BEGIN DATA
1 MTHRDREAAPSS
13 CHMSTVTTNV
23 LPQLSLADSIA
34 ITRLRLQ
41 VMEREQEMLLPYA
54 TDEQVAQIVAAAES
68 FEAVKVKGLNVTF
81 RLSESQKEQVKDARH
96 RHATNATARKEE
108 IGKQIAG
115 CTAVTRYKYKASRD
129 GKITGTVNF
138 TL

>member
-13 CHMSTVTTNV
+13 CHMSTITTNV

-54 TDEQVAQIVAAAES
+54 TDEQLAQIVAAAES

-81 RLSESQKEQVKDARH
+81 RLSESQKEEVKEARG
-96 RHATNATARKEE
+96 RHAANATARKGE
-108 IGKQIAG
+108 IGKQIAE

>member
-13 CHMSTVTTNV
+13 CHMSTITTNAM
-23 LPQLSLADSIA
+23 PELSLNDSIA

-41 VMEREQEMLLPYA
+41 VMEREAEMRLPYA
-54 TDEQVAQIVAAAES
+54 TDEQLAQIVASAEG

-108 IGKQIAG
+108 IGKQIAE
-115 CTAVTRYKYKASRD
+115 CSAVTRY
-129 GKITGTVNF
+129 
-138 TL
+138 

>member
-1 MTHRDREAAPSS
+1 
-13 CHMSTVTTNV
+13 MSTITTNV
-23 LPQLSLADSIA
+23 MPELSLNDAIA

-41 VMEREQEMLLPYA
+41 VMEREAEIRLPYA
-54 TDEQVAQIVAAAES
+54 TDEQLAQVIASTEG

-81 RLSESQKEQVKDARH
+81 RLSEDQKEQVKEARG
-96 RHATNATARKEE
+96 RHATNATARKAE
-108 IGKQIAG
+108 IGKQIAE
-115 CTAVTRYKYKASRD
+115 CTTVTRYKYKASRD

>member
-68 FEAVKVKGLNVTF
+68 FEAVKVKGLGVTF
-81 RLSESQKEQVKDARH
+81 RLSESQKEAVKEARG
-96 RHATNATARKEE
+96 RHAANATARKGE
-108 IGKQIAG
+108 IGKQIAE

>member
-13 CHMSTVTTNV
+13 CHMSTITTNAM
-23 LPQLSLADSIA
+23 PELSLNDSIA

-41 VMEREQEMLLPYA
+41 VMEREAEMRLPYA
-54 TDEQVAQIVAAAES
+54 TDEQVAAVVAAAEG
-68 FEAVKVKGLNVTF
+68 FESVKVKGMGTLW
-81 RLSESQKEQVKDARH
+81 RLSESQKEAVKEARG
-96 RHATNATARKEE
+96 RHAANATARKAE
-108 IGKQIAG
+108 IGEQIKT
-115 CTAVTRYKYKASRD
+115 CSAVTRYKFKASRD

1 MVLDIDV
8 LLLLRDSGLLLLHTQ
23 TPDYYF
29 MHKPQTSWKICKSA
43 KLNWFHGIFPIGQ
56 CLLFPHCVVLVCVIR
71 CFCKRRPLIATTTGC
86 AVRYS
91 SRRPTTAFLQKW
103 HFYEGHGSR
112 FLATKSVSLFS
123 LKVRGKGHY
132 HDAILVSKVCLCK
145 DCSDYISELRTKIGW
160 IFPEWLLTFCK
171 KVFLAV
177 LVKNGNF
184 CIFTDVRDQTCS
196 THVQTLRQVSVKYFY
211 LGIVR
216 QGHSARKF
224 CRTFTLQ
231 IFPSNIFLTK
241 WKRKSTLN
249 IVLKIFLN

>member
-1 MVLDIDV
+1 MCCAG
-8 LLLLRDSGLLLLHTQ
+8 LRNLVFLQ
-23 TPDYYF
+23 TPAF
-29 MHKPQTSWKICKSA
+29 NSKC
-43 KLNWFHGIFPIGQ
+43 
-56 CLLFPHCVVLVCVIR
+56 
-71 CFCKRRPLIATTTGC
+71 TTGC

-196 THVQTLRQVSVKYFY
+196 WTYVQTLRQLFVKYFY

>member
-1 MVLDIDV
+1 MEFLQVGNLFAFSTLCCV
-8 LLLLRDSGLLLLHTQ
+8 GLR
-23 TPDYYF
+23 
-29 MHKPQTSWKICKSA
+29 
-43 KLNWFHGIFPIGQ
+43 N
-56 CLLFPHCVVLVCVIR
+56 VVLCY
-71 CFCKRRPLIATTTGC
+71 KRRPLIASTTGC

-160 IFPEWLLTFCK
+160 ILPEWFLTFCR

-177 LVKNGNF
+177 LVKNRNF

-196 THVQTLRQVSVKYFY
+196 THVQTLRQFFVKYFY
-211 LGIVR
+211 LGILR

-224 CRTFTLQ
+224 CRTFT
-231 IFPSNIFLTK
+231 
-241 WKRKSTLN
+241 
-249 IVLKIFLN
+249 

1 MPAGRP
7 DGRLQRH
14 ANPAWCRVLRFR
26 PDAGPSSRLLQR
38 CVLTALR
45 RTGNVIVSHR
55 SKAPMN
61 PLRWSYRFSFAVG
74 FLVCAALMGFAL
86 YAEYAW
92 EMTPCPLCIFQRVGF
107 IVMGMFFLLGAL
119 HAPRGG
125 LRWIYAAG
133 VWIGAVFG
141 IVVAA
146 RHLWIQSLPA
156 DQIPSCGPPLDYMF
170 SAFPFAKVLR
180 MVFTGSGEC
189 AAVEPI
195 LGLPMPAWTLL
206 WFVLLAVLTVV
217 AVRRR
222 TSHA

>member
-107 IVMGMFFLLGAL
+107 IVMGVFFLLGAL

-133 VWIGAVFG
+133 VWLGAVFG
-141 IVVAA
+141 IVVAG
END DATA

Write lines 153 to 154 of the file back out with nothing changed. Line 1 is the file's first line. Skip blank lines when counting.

+211 LGILR

-224 CRTFTLQ